"I think they need, early on, to know how much money they have or need to raise. I have yet to talk to a church where money is no object," Ms. Barrett said.
"Our company always suggests that the builder and architect work together from the beginning."
Bethel Community is funding its project with mortgage bonds. Members are being asked to purchase the bonds, in increments ranging from $250 to $10,000, and to make onetime or three-year financial pledges.
John Rankins of Midwest Church Construction, a Perrysburg, Ohio, company, said congregations need to plan.
"First and foremost, make sure you really plot out your vision," Rankins said. "Churches really need to think through and plan and plan and plan some more. The pastor needs to sell his vision to the congregation."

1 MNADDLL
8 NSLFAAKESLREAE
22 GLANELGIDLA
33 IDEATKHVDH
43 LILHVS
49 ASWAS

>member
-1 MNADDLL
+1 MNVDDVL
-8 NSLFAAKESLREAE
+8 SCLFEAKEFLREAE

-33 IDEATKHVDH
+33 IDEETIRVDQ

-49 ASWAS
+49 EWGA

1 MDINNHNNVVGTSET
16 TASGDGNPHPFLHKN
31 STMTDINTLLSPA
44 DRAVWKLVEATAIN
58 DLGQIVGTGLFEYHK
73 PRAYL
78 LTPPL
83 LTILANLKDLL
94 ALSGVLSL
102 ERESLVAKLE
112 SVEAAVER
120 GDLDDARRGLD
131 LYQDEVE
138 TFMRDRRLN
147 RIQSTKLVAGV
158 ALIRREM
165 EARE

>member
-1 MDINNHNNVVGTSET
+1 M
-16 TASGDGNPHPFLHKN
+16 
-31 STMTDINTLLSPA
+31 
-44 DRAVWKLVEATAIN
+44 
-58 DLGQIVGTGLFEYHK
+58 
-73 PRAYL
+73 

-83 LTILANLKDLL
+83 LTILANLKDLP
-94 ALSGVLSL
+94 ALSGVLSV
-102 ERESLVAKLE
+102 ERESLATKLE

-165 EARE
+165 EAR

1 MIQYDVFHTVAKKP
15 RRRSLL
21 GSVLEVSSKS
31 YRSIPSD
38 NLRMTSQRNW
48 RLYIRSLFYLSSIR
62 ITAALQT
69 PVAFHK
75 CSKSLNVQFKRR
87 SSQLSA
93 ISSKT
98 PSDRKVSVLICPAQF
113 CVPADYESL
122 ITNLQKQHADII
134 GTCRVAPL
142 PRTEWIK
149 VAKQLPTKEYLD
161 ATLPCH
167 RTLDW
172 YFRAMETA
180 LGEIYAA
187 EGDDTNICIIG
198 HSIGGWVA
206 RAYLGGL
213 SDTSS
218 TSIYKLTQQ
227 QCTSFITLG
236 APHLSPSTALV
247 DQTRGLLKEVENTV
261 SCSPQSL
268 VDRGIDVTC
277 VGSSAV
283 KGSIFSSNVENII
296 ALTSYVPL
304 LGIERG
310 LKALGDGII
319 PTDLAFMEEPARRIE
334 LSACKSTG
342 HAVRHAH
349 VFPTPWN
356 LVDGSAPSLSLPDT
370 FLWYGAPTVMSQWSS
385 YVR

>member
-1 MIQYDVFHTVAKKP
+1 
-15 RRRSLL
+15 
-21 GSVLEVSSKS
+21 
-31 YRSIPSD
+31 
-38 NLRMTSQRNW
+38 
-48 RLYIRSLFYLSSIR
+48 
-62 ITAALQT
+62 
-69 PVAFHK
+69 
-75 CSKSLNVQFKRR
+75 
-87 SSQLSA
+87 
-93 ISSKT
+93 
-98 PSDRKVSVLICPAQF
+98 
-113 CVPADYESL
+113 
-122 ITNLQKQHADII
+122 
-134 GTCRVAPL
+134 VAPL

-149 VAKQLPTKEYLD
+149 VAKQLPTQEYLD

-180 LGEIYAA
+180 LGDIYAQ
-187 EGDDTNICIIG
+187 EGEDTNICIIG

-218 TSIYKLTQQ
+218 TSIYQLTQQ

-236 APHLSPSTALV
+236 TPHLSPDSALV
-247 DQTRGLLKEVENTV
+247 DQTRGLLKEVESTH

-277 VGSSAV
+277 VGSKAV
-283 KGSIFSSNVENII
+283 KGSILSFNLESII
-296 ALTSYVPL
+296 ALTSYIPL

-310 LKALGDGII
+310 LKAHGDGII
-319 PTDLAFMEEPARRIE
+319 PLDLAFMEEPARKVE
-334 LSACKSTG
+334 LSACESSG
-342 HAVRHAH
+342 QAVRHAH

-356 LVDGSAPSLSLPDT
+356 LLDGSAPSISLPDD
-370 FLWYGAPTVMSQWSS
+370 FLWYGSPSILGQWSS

Sykes has been able to do so only in part.
"I lost at least seven ministers and their families. I've lost, over a period of time, about six of my senior deacons," he said.
"What I have discovered here in St. Petersburg is that the churches are so competitive in the black community that many of the people now come to you using membership as leverage. . . . A lot of them are tithe payers, faithful, so they want you to know they are big givers. And what happens is that they hope that while you're trying to keep your finances stable, especially when you're building, that you would fear the loss of income to the extent that you will be held captive to their demands. That doesn't work with me. Those people are the ones that really show you that God is your supplier."
As he stood in front of the unfinished multipurpose building Wednesday, Sykes conceded that he has no idea when his 2,000-seat sanctuary and other facilities will rise on the sandy property that borders Lakewood.
"I think that God will be able to do it," he said.
"He will do it, even if he only starts it with me. It will be finished."